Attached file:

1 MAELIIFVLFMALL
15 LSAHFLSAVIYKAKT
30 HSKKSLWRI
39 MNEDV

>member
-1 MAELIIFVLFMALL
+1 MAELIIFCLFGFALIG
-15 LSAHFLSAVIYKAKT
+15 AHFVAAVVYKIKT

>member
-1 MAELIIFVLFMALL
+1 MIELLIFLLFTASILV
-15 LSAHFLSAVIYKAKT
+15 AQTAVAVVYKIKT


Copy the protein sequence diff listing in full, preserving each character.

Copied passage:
1 MAELIIFVLFMALL
15 LSAHFLSAVIYKAKT
30 HSKKSLWRI
39 MNEDV

>member
-1 MAELIIFVLFMALL
+1 MAELIIFCLFGFALIG
-15 LSAHFLSAVIYKAKT
+15 AHFVAAVVYKIKT

>member
-1 MAELIIFVLFMALL
+1 MIELLIFLLFTASILV
-15 LSAHFLSAVIYKAKT
+15 AQTAVAVVYKIKT